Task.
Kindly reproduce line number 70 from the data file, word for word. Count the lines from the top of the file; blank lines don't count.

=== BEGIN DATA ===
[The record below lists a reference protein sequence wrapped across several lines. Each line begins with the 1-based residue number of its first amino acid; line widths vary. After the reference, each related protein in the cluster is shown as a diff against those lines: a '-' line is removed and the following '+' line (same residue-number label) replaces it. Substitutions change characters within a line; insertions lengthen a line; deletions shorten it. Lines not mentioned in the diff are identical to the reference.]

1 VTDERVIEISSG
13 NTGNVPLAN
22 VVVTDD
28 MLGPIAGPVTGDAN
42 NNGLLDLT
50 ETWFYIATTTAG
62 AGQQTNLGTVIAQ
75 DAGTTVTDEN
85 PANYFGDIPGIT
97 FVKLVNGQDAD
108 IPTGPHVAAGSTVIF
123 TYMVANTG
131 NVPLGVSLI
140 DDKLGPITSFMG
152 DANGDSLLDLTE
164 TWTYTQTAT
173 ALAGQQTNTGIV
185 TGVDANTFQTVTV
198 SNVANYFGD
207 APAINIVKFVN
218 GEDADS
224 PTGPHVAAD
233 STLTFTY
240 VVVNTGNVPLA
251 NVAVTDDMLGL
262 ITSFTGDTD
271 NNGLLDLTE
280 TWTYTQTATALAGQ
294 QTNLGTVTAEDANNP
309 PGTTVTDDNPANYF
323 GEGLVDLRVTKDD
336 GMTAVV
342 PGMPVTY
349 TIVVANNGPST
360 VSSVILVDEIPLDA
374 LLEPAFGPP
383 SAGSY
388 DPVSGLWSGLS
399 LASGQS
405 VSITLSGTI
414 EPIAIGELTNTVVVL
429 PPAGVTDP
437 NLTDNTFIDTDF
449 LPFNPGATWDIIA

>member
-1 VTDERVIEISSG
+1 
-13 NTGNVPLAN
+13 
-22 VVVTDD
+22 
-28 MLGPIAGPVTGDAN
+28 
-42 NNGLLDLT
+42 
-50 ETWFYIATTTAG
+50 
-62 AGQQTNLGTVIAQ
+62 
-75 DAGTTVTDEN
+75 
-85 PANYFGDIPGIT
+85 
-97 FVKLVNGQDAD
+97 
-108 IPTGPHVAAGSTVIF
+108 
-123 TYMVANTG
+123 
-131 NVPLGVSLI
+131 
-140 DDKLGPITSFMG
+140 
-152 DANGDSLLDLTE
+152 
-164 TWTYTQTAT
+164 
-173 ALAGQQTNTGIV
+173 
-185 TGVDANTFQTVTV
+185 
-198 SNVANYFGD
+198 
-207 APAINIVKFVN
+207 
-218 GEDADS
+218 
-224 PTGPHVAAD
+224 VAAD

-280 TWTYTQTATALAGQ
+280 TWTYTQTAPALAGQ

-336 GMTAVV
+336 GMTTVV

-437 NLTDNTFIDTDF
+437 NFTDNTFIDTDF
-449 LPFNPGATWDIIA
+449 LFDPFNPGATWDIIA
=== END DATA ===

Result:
+123 